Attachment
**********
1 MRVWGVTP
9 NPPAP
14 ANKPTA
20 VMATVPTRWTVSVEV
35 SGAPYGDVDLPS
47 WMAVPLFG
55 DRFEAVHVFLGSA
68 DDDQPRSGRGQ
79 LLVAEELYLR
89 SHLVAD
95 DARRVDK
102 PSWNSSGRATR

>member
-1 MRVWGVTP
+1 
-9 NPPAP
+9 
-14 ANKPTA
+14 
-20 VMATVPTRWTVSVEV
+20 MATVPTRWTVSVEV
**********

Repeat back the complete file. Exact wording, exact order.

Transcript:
1 MRVWGVTP
9 NPPAP
14 ANKPTA
20 VMATVPTRWTVSVEV
35 SGAPYGDVDLPS
47 WMAVPLFG
55 DRFEAVHVFLGSA
68 DDDQPRSGRGQ
79 LLVAEELYLR
89 SHLVAD
95 DARRVDK
102 PSWNSSGRATR

>member
-1 MRVWGVTP
+1 
-9 NPPAP
+9 
-14 ANKPTA
+14 
-20 VMATVPTRWTVSVEV
+20 MATVPTRWTVSVEV